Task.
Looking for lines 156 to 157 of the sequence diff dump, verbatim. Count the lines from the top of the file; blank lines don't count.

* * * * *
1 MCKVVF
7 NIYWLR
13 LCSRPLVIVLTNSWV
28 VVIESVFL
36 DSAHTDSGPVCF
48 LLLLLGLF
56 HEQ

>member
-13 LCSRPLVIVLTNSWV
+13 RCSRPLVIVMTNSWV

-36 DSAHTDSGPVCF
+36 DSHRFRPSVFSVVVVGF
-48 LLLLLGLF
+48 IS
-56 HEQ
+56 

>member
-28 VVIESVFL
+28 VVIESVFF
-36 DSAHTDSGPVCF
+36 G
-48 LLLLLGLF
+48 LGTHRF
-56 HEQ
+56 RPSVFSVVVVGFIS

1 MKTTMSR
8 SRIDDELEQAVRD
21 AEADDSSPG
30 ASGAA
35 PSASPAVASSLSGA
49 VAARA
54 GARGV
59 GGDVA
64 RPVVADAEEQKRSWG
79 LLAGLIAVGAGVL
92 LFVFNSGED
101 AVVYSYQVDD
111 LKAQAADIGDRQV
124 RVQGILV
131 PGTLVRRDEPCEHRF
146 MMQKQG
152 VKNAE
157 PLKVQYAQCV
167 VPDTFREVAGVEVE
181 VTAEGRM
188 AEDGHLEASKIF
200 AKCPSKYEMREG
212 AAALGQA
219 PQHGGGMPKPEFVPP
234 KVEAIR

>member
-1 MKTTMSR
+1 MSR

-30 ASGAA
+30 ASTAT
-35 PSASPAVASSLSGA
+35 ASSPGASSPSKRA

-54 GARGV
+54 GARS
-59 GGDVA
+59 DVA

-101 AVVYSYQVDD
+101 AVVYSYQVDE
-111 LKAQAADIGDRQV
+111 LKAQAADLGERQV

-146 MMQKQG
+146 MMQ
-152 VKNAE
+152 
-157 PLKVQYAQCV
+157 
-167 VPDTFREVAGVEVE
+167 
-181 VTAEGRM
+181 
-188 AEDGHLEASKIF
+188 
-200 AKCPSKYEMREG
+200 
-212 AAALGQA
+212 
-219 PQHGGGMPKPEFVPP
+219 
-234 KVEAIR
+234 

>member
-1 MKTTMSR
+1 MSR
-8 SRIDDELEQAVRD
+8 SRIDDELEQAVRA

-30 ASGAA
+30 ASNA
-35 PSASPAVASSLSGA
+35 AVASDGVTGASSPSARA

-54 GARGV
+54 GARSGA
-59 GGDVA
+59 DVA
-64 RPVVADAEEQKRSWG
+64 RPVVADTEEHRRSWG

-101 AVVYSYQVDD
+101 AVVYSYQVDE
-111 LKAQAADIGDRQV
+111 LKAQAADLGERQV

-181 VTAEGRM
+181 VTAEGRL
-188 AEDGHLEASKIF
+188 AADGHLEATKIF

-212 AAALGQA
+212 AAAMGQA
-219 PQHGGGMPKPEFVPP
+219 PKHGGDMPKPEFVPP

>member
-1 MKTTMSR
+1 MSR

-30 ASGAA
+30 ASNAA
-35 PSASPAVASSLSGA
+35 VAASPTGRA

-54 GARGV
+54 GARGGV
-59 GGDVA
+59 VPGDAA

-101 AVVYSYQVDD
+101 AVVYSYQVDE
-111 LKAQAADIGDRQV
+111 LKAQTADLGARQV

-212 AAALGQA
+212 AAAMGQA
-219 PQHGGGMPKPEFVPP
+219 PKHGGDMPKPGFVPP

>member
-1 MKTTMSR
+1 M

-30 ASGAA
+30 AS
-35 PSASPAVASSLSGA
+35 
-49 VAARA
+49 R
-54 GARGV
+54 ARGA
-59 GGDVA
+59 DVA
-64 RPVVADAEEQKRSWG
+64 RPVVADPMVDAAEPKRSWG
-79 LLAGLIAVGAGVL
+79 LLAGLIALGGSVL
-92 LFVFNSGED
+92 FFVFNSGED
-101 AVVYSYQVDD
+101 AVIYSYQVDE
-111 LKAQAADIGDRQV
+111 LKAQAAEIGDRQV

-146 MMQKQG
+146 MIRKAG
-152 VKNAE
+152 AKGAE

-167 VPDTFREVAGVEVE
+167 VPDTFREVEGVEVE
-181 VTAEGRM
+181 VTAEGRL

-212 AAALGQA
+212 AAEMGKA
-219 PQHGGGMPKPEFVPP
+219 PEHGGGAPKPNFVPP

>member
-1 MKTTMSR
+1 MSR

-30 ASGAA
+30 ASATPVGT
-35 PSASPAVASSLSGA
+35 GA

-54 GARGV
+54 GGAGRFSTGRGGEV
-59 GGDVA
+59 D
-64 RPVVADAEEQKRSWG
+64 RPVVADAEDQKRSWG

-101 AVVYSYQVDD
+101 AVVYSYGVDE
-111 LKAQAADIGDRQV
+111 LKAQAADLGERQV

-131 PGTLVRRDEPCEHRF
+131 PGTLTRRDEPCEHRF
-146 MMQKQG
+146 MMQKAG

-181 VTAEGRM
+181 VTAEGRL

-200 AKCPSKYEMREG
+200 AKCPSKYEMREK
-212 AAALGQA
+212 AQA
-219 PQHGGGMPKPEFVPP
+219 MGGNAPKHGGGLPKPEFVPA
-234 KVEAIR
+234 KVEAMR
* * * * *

+146 MIRKAG
-152 VKNAE